• 2 tablespoons sugar
• Organic rose buds and petals
1. Add the cardamom pods and saffron to a kettle, along with the water, rose water, and sugar.
2. Stir the mixture to dissolve the sugar.
3. Bring the mixture to a boil, then reduce the heat, cover, and simmer for 15 minutes.
4. Remove the cardamom pods before serving.
5. Add rose buds and petals.
6. Serve in a tea glass with saffron rock candy on the side.
This article updated from February 2010.
What a fascinating tradition. I love the Persian Saffron Love Tea and its tradition during the acceptance of an engagement. This is the first I’ve heard of Iran’s rich tradition of tea. Thanks so much for sharing this with us. I’m eager to try the tea myself.
After reading your post, I just had to brew a cup of Persian Rose tea! I’m enjoying its warmth as I observe the snowstorm outside…
There’s nothing better than a cup of “Marry Me Again”- Tay Tea, first thing in the morning except for a cup of “Better Than Sex”-Tay Tea in the afternoon, and finally, “Kyoto”-Tay Tea, at night.
Your Persian Rose Tea captures all the warmth, love and mystique of Persian traditions. Bravo!
What a beautiful article! I can’t wait to try this Persian love tea.
Magic-making!! I was just in the kitchen at dawn this am crushing cardamom pods from Zanzibar for my oatmeal & thinking, there MUST be some other use for these fabulous little things. I’ve been feeling the same tug to bring to life all of this rose water from Morocco and some saffron an old man gave me in Thailand I have lying around . . . and Viola! Like magic, this appears & they all find a purpose. What a rich, gorgeous, post – full of love, history poetry & recipes to nurture the soul. Thank you!!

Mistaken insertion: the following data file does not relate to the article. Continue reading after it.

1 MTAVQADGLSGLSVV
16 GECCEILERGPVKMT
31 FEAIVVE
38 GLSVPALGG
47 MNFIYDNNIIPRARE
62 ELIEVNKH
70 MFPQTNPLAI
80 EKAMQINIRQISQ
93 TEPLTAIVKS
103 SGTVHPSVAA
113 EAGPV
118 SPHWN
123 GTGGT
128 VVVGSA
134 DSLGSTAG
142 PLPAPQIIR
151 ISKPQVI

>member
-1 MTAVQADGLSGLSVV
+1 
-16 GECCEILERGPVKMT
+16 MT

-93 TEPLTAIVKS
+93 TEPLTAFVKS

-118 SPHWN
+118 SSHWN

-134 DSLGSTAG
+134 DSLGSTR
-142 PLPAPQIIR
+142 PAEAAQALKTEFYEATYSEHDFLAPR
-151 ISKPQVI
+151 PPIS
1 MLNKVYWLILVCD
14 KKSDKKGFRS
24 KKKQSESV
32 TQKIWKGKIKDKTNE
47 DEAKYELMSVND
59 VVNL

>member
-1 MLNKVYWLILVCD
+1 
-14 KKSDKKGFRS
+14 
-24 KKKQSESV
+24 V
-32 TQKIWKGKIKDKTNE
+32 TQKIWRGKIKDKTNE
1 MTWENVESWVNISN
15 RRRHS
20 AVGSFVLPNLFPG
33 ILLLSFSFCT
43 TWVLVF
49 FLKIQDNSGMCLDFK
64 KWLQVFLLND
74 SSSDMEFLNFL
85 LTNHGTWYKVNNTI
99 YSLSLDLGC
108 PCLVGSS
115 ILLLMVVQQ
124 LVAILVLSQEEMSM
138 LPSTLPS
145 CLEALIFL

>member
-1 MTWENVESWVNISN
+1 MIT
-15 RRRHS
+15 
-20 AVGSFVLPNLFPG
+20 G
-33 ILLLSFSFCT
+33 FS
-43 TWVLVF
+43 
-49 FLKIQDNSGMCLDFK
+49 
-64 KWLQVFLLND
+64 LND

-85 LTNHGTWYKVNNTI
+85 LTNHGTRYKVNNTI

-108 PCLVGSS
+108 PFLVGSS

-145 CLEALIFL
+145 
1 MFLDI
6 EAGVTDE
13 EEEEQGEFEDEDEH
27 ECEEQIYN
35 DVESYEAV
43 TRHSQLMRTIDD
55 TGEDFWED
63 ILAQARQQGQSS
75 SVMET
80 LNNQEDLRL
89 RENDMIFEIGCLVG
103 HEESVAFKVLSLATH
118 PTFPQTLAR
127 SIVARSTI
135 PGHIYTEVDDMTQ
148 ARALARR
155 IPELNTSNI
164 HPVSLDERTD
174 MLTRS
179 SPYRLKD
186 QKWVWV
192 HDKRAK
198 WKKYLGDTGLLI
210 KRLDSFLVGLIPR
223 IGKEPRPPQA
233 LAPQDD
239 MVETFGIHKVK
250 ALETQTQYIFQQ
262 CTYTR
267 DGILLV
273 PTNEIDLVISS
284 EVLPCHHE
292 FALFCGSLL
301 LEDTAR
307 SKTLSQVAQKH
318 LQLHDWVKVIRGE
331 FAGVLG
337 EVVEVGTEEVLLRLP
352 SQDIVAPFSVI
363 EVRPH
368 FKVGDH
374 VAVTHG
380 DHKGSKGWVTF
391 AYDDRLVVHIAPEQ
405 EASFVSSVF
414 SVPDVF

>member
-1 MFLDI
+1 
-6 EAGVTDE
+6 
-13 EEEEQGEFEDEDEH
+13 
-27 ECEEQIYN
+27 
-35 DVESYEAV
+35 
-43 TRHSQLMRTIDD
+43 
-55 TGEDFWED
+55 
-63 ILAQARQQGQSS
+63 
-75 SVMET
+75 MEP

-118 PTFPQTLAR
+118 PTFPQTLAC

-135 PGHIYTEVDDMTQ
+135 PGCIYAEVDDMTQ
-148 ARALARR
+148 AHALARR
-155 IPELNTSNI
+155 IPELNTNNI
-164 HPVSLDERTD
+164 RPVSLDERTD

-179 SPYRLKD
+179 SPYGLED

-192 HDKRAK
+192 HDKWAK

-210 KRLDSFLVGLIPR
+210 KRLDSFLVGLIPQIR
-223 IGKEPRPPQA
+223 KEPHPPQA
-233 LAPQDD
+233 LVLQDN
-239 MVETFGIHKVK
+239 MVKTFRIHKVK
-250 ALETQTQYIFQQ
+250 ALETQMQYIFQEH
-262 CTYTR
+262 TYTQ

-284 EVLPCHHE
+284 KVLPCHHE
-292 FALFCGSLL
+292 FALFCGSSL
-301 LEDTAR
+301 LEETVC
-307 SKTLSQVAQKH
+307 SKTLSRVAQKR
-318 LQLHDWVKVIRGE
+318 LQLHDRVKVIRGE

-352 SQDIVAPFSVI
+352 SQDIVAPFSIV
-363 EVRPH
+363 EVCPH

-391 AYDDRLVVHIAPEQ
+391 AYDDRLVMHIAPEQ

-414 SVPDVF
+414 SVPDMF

What a wonderful post! I’m also Persian and grew up drinking black loose leaf tea with cardamom and rose water but wasn’t familiar with the tradition of saffron tea. Needless to say, I was pleased to learn about it.
I spent a few minutes on Tay Tea and really enjoyed reading about your blends! The Persian Rose in particular sounds amazing.
I work for Rishi Tea, based in Milwaukee and our Wild Rose white tea has been a personal favorite (no doubt it reminds me of home). In fact, I wrote a sugar cookie recipe using Wild Rose that mentions Shiraz, the City of Roses. You can read here – http://www.rishi-tea.com/Recipe-WildRoseSugarCookie.php.
I look forward to learning more about Tay Tea and hopefully visiting your tea shop soon!
There is nothing more loving (and lovely) than Tay Teas! Not only does this recipe excite all the senses while educating us about a beautiful and little known tradition, it is a wonderful insight into what makes Tay’s creator, Nini, tick. Thank you for sharing with us, Nini. I look forward to sipping this tea with you at the newly renewed Tay Home this summer.
Tea drinking – a dying art in the West….and now suddenly, I have hope that a revival is in on the horizon. Thanks Nini.
Nini! I am home visiting family and memories. Sifting through old photos, I found a gorgeous photo of my uncle marrying his beautiful Persian wife, Guiti. They are so 60’s and glam- defying tradition and finding love without cultural boundaries. I love your article, and vow to live life with more cardamom, saffron, roses and of course, Tay Tea.